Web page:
1762 O. Thacher in  Proc. Mass. Hist. Soc. (1884). 20 48 The connections and discords of our politicians, corkus-men, plebeian tribes, &c.

The word was “not novel” when English minister and historian William Gordon discussed it in his 1788 “History of the Rise, Progress, and Establishment of the Independence of the United States of Americans.” He recalls it as early as the 1720s, though he admits he has “no satisfactory account” of its origins, which largely remains the case today.

But we do have a number of suggestions, some of which are more electable, shall we say, than others.

Caulkers

In Gordon’s own discussion of the word, he notes the Boston caucuses met at “the north end of town, where much of the ship-building business was carried on.” Noting this, philologist John Pickering in 1816 guessed the word originated in a cant term, caulkers, shortened from caulkers’ meetings. Pickering suggests ship caulkers and their vocational brethren were known for their political meetings and activities. Scholars have swiftly dispatched this derivation.

West-Corcus

Pickering is not alone in considering the locations of these meetings, though. In his excellent account of the word, storied American writer and philologist H.L. Mencken notes that the Dictionary of American English suggests caucus “may have derived from the name of a forgotten neighborhood” based on a reference in a Boston newspaper to a meeting in the “West-Corcus in Boston” in 1745. In an interesting thread on the American Dialect Society’s email discussion list, Professor Stephen Goranson finds some wind in this speculation, though he doesn’t fully explain why.

C.A.U.C.U.S.

Pickering surfaces again in 1943, thanks to the scholarship of LeRoy Barret, as we also learn in Mencken’s work. Barret cites an attempt by Pickering to derive caucus from the initials of six members’ surnames: Cooper, Adams, Urann, Coulson, Urann, and Symmes. With characteristic mordancy, Mencken dismisses this initialism in his account of the history of the work:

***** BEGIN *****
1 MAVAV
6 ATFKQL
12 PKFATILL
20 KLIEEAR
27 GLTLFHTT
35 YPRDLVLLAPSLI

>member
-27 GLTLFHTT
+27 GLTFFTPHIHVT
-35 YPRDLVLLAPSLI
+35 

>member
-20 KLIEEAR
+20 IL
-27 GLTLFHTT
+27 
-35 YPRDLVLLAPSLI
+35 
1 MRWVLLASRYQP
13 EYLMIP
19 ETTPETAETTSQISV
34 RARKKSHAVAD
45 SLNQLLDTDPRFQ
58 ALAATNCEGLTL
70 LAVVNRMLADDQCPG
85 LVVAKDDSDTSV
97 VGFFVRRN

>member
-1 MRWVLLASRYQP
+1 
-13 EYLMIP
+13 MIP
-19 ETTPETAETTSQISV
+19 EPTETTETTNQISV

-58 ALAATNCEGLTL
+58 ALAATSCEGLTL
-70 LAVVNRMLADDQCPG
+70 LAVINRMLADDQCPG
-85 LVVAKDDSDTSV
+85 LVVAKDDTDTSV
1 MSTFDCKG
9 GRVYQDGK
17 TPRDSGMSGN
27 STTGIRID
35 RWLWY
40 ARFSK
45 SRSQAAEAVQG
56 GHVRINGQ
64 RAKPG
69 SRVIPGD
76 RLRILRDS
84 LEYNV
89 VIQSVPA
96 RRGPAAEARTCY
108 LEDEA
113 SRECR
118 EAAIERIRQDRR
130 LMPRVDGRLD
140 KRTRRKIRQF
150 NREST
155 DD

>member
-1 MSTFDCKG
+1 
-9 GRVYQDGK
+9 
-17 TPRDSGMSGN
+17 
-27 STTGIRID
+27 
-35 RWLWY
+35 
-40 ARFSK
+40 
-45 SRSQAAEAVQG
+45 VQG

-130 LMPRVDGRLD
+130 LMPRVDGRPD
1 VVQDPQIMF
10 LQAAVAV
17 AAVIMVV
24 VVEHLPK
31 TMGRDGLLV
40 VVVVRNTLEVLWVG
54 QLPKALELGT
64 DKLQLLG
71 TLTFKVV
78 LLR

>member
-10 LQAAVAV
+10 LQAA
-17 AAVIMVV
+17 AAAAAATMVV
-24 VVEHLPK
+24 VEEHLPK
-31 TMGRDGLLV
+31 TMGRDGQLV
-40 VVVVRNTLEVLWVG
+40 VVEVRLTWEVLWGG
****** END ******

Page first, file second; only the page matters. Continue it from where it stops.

There is, furthermore, an unhappy tendency among amateur etymologists to derive words from the initials of proper names, often without justification.

Kaukos

Another effort, from the Century Dictionary in 1900, looks to the drink John Adams noted. This origin takes caucus back, via Latin, to a late Greek word, kaukos, a “drinking vessel,” emphasizing the conviviality of meetings and recalling Platonic symposia. Historians, such as William Harris in his own informative piece on this problematic word,¹ have serious doubts about the record of kaukos in itself, not to mention the unlikeliness these colonial Bostonians would have adopted such a recondite word for their club.

The Powhatan cau′-cau-as′u

Some may doubt these secret politickers used Latin or Greek names, but they may have taken Native American ones. According to the OED, philologist and Algonquian scholar James H. Trumbull suggested in the Proceedings of the American Philological Association in 1872 that caucus has a

possible derivation from an Algonquin word cau′-cau-as′u, which occurs in Capt. Smith’s  Virginia 23, as Caw-cawaassough ‘one who advises, urges, encourages’, from a verb meaning primarily ‘to talk to’, hence ‘to give counsel, advise, encourage’, and ‘to urge, promote, incite to action’. For such a derivation there is claimed the general suitability of the form and sense, and it is stated that Indian names were commonly taken by clubs and secret associations in New England; but there appears to be no direct evidence.

Of all the etymological candidates for caucus, this one gets the most votes, though no nominee is ever perfect.

Caucus, then, may may come from the Algonquian spoken by the Powhatan peoples in what is now Virginia. The very political concept, too, may well have native roots. As the late Classics professor William Harris sums up in his: “And so it turns out that CAUCUS is a truly American word.”American English is indeed indebted to the very language of the peoples the colonists eradicated, to be frank. But so, too, in many complex ways we may struggle to comprehend or acknowledge, is American democracy.

¹ I did observe that Professor Harris states that Captain Smith married Pocahontas. She married John Rolfe. I felt the inaccuracy was worth noting.

Cptn John Smith_Ink and Ballpoint on Paper_scribblem ∫ r ∫